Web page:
Finally, before activation day you should get a final email telling you of the activation and reminding you of your password. This, combined with your Network ID will let you get broadband working and used in conjunction with you User Name will let you get access to your account, email services and all the other stuff only available to subscribers.

Now, back to the jitters. I signed-up for broadband the very second BT let me, which was six months before my local exchange was upgraded. As time drew near I was keeping an eye on my order and the status of the exchange (orders have been known to go missing and it was six months ago) I used the BT Broadband site to check it’s progress. The site claimed to have no idea what I was talking about! I called BT Yahoo! and was told that the order would not show up on the site until the exchange was activated. Fair enough, the exchange was activated and I went back to the site to check and still my order was nowhere to be found. It seems that the BT Broadband site is not the same as the BT Yahoo! broadband site, even though the ‘check order status’ link on the BT Yahoo! site sometimes (!) takes you to the BT Broadband site. With me so far? Good. If you want to check whether BT Yahoo! has your order, click here. One final point on this subject, the Status section of your order may not be entirely accurate; checking the status of my order now, a month later, apparently I’ll be receiving my modem soon and then I’ll be ready to be activated. Oh dear.

Speaking of which, at some point before activation you should receive a parcel from BT Yahoo! containing your new modem, a CD-ROM and a pair of white boxes with phone sockets and a lead on. These are your microfilters, they get plugged into the phone sockets wherever you plug in a telephone. You see, ADSL works on your phone line without tying it up; you can still make phone calls at the same time as being on the Internet, honestly, after using dial-up for years it’s like magic. Anyway, without these filters you will, in theory at least, hear hiss on the line while on the phone and at the same time the noise from the phone call will disrupt the broadband connection. So install the filters, unplug the phone, plug the filter into the wall and plug the phone into the filter. You’ll notice that their are two sockets on the filters, one is oblong and is where the phone goes, this is the filtered phone line. The other is the more square American style and is the unfiltered phone line for use be the ADSL modem.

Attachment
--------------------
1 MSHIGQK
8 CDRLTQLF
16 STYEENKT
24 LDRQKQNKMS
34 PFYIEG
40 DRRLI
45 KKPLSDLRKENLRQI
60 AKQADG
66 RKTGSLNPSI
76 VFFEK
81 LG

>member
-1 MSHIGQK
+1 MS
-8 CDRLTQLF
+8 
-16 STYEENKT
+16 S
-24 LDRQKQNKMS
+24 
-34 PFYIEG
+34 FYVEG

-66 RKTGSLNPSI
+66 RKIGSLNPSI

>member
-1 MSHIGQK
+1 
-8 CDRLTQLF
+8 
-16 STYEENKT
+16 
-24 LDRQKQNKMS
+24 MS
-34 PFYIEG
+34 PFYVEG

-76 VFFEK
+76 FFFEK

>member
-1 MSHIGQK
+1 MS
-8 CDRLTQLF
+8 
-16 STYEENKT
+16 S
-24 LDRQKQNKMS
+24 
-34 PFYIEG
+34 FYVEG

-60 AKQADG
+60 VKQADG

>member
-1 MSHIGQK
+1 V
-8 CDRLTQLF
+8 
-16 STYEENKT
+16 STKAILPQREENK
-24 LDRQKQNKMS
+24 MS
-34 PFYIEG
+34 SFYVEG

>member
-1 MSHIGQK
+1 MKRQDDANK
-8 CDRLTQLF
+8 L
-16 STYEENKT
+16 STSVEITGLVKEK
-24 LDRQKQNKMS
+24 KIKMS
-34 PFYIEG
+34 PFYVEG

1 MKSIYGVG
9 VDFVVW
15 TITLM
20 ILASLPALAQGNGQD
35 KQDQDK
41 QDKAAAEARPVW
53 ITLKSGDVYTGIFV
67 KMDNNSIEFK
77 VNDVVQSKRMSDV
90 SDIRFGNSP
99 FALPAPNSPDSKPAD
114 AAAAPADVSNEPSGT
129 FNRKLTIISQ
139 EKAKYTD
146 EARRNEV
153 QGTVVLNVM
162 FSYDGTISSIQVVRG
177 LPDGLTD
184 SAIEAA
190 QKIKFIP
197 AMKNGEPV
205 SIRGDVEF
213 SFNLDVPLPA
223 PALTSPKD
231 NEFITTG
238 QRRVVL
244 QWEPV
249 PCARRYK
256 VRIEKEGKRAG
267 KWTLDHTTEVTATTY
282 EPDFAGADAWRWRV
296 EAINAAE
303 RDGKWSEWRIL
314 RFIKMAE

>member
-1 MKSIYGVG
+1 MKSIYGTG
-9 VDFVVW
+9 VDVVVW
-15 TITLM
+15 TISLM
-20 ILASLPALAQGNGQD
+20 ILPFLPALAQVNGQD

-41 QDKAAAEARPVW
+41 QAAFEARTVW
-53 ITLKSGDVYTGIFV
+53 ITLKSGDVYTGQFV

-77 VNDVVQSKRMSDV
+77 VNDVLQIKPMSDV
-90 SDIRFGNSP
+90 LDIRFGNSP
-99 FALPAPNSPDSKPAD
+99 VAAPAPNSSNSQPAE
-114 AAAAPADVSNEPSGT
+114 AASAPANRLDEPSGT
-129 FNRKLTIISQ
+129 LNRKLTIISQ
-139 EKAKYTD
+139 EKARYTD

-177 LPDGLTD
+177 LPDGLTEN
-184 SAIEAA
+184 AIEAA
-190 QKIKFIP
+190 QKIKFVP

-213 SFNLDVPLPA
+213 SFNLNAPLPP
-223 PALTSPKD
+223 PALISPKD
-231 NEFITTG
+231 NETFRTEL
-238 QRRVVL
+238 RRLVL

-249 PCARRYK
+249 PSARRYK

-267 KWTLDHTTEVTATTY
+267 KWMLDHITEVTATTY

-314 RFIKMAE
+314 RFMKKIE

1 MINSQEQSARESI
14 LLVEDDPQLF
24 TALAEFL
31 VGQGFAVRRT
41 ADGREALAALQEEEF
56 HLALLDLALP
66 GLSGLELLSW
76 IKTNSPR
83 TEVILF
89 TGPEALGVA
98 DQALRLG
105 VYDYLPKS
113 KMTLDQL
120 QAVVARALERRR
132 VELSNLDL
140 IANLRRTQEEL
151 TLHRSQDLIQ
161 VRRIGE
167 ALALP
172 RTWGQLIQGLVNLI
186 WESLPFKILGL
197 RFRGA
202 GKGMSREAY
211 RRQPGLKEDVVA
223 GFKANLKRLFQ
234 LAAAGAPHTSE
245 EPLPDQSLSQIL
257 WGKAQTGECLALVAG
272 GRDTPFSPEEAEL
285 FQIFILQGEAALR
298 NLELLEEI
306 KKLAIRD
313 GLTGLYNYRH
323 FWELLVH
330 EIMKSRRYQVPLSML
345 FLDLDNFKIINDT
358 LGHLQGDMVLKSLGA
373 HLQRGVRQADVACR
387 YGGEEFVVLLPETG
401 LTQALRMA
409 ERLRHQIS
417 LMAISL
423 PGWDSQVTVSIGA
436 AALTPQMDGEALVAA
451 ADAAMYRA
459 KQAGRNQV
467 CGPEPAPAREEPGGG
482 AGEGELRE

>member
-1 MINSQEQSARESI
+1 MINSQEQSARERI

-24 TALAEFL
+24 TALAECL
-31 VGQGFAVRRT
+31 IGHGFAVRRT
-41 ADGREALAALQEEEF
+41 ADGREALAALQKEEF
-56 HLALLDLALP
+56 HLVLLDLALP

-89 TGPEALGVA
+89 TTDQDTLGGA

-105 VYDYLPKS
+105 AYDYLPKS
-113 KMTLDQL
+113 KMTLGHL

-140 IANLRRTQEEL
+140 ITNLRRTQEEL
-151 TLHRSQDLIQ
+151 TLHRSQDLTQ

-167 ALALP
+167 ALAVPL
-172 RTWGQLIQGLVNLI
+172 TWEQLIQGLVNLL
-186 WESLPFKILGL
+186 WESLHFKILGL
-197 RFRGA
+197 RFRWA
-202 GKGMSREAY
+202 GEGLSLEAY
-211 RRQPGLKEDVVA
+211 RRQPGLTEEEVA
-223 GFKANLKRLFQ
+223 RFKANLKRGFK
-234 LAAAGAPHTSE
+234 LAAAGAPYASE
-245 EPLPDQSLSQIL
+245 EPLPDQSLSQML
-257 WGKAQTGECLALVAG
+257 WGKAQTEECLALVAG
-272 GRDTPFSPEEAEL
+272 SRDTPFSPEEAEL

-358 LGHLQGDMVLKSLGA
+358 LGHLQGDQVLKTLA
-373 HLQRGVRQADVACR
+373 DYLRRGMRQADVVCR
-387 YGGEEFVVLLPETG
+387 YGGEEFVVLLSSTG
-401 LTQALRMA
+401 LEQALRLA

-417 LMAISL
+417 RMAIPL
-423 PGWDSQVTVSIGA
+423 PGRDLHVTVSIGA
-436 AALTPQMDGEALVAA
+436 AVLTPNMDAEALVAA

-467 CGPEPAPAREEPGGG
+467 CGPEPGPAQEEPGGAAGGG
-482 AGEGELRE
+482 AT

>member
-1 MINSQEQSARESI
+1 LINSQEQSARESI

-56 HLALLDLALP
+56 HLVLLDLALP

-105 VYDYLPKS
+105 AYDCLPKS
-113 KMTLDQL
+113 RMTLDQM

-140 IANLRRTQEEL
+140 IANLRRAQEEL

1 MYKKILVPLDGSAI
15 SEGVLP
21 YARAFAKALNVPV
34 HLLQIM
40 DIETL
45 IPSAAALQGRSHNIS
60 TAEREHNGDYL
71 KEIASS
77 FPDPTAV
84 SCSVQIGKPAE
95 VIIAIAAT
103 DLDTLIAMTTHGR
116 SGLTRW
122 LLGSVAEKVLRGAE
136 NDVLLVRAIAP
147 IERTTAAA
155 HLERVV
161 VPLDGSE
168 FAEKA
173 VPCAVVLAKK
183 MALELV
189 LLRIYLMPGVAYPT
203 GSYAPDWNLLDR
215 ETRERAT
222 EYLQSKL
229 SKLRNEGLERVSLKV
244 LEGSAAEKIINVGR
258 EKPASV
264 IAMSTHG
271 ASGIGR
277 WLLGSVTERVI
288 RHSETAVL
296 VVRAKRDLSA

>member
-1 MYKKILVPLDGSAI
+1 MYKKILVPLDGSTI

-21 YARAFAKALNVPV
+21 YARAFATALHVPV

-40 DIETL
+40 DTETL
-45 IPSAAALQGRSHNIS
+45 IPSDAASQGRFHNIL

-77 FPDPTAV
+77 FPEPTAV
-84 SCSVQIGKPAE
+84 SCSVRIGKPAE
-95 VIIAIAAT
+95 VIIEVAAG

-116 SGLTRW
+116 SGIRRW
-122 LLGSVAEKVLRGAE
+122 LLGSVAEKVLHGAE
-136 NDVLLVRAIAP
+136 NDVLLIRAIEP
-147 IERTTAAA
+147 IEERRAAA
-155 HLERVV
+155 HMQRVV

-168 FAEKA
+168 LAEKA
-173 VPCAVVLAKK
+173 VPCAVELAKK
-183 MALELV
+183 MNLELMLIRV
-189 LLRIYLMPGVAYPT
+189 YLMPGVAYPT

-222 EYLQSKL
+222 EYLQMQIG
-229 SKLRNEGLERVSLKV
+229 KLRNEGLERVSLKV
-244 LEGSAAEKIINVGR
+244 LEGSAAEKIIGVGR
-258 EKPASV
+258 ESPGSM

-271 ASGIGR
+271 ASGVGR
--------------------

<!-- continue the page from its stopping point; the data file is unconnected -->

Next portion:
It’s the big day, you’re taken the day off work and didn’t get a wink of sleep last night but what’s going to happen? Well, if you’ve gone for Blueyonder, the engineer will have flicked a switch somewhere and you should be ready to go. A similar situation should exist with BT but in my case while my broadband connection was supposed to be activated on the Friday, I got no modem, no email and no tell-tale hiss on the line to tell me it was activated. BT telephone support isn’t open on the weekends…

What should happen with an ADSL ‘wires only’ activation day is you get the final Activation email, plug the modem into the wall and your computer, install the drivers from the included CD-ROM and wait for a minute or so while the modem finds the ADSL signal and synchronises. You then install the BT Yahoo! software, enter your Network ID and password and head of on the Information Super Highway, scarf trailing in the wind. I’m guessing a bit on the modem part because my experience was somewhat different…

That was not a fun weekend, I’d been waiting literally years to get broadband and now on the big day, nothing <sigh>. Let’s skip to Monday, which was a much happier day. I called BT Yahoo! and politely enquired as to the actual status of my order, it has been known for a line to fail it’s tests and for BT to simply lose interest in the whole thing without so much as a parting email. I was polite despite my frustration because whatever’s gone wrong it isn’t the fault of the person on the other end of the phone is it? Now if I could have talked to the engineer who was supposed to activate my connection… Anyway, the man from BT Yahoo! went and checked with the engineer and was told that the line had indeed been activated on the Friday as expected and had been operational all weekend! Whoohoo! Now, while I didn’t have the BT Yahoo! modem, I had got ahead of myself and ordered a Netgear wireless ADSL modem/router from ebuyer which I hadn’t opened because I had intended to test the connection with the BT Yahoo! modem and if the line was no good to send the Netgear back. So once off the phone I ripped open the router box, plugged it and and sure enough the ADSL light lit and I was away. More or less. It took a bit more fiddling to get XP to see the router as a way to the Internet and not to keep trying to dial either the modem or my mobile phone via Bluetooth. I’ll cover the steps to take when installing a new piece of kit on your network here.

The lessons I learned from that are:

ADSL does not necessarily produce hiss on the phone either with old phones or modern DECT ones.

Expecting to deliver a parcel on a specific day is fatally optimistic (for a comparison consider parachuting with an anvil).

BT Yahoo! order status page is less than ideal.

Always have an escape route (I think Q (James Bond, not Star Trek) said that before disappearing into the floor).



Once you’re though all that, that’s it, if you had a dial-up modem either put it safe in a box somewhere in case something goes wrong or blow it up / nail it to a tree / run over it with the car / donate it to charity. Whatever you do, unplug it from your computer; you don’t need it now unless there’s a problem and unless you’re using it for dialling your phone or for faxes it leaves a security vulnerability where rogue dialler software can be installed from the Internet without your knowledge and can start calling premium rate numbers on the other side of the world. It happens!

Go, enjoy how much better it all is with your fat new pipe.